[rfc-i] Font selection for RFCs (was: Re: a short note about the use of non-ASCII characters)

"Martin J. Dürst" duerst at it.aoyama.ac.jp
Mon Oct 27 18:45:28 PDT 2014

On 2014/10/28 06:01, Heather Flanagan (RFC Series Editor) wrote:

> On 10/27/14 4:53 PM, Nico Williams wrote:

> Actually, that's not entirely accurate.  See
> http://tools.ietf.org/pdf/draft-flanagan-nonascii-03.pdf.  The rules
> are more permissive than just author name; it's more a question of
> when the tool chain used by the RFC Editor can support the necessary
> checking and representation.
> That draft will stay a draft until such time as we have running code
> to see how things work; expect some changes as reality hits the plan.

> My biggest challenge in this area is a question of what typeface to
> use that includes enough Unicode characters to be useful, has and
> acceptable license, and includes at least a mono-space font and
> hopefully a variable-width font as well.  But that's a subject for its
> own thread, and it's something I'm talking to a typography expert about.

Hello Heather,

At least in the general case, trying to cover everything with a single 
font is a bad idea. This is a common understanding among Unicode experts 
(I came to that understanding around 1995 (see 
http://www.sw.it.aoyama.ac.jp/2005/pub/FontComposition1995.pdf), some 
others probably even earlier).

For a start, there are extremely few typefaces that include both a 
mono-space and a variable-width variant. The requirements are already 
set too high at this point, without even including Unicode. What you 
want to look for is a combination of a variable-width and a mono-space 
typeface that work well together. The first issue here is to get the 
visual height to match, because e.g. not all 12pt fonts have the same 
visual height. But if you have a typography expert, s/he should be able 
to help you figure this out pretty well.

The next issue is coverage of Unicode. There are some fonts that have a 
fair coverage of Unicode, but it's difficult to find a font that e.g. 
covers all of Han, Korean, Arabic,... The main reason for this is that 
depending on the document, in particular the percentage of the different 
scripts and the function of the text in each script (e.g. one script is 
used only for example vs. a parallel text), the ideal combination can be 
quite different.

Also, creating a font, in particular if it's supposed to cover a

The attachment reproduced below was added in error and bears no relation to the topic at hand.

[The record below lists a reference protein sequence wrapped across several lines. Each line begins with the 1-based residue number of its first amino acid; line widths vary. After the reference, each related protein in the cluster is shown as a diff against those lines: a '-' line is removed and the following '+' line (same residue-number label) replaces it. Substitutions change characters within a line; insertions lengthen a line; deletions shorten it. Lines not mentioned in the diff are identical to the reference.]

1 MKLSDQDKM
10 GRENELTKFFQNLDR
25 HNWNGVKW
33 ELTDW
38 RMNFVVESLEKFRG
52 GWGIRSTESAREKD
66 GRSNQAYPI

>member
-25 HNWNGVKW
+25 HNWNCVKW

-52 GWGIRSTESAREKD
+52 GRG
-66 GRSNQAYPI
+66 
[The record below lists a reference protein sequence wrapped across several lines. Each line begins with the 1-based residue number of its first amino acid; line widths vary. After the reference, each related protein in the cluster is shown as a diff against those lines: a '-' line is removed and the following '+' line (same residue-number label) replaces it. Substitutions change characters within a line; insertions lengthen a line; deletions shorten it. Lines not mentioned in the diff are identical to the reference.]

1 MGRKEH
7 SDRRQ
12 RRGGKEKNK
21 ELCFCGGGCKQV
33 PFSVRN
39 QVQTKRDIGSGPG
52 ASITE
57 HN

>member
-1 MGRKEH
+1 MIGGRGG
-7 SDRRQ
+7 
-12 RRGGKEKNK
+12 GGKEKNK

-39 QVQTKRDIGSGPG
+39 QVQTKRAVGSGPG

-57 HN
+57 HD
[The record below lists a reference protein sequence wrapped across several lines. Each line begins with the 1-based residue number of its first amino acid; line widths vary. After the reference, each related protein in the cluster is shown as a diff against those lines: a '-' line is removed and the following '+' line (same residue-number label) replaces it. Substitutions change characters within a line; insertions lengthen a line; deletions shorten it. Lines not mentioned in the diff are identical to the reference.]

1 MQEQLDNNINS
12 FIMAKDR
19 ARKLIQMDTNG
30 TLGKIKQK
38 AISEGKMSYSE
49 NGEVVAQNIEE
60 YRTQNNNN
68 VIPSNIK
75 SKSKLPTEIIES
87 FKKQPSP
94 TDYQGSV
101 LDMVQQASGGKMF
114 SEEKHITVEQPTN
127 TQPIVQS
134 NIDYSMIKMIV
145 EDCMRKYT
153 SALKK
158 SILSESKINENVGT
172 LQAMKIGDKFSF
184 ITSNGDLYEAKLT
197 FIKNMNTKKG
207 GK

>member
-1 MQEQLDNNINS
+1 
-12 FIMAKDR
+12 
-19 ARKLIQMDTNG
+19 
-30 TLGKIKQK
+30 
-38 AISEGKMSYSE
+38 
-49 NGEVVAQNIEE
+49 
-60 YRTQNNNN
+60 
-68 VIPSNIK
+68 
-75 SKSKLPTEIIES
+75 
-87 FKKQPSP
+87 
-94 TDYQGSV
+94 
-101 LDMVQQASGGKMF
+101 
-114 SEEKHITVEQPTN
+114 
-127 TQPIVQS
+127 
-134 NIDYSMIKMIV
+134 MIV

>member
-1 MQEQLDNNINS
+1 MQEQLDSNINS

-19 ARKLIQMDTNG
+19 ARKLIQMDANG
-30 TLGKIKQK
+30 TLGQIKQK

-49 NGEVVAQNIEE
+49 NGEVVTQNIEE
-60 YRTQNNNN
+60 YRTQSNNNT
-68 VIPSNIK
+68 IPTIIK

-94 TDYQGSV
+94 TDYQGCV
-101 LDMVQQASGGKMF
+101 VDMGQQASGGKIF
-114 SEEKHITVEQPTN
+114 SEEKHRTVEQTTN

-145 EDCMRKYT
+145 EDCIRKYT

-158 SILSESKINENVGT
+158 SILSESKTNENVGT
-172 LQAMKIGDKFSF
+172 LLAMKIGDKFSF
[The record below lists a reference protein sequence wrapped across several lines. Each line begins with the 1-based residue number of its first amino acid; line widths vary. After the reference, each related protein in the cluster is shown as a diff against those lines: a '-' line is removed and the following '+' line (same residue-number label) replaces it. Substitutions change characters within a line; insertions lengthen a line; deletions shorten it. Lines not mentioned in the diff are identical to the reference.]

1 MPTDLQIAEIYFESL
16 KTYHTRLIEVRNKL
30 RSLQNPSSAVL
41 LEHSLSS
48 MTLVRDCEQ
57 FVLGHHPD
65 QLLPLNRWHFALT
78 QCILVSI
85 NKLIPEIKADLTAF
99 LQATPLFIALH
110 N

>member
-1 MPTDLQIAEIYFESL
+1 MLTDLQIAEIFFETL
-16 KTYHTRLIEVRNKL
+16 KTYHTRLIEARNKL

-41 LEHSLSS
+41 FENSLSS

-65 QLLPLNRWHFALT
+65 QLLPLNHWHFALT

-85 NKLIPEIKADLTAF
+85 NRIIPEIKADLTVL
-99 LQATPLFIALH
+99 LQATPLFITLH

significant part of Unicode, is a lot of work, and needs a lot of 
different expertise. Somebody able to create a beautiful font for Arabic 
isn't necessarily good at creating a font for Japanese. These days, 
volunteers can work together almost as easily as company employees or 
contractors, but it's still easier for a company to pull in the 
expertise they think they need.

As a result, it's still quite difficult to find free fonts with wide 
coverage. The exception are cases where a company is funding the work 
but releasing the result for free use. The only example I know of such a 
typeface with wide coverage is Noto (www.google.com/get/noto/, sponsored 
by Google). But that as far as I can see doesn't contain any monospace 

Then there is the issue of different languages having different font 
preferences. The most widely known example is Chinese vs. Japanese. 
Although the characters are the same, and legible either way, the fonts 
that the Chinese are used to and the fonts that the Japanese are used to 
are quite different. Showing a Japanese text with a standard Chinese 
font feels weird, and the same the other way round. That's why XML and 
HTML have xml:lang/lang attributes, and we should make sure they are 
usable. There are other languages affected (e.g. Russian vs. Serbian), 
but to a lesser extent. In high quality typography, even European 
languages are affected. An English novel printed with a typeface 
customarily used for French or Italian or German novels would feel 
somewhat strange. The advent of desktop publishing and Helvetica has 
numbed us a bit in this respect, but the issue is still there if you 
look carefully.

Today's technology is pretty much able to handle this. Advanced font 
technology allows to create 'combined' fonts collected from various 
sources. But may have to pay somebody to do that for you. What's easier 
is to use CSS, which also comes with machinery (language selectors, 
@font-face) specifically designed for some of these issues.

This mail already got long, so I'll stop here, but I'll be glad to 
discuss some of these issues further.

Regards,   Martin.

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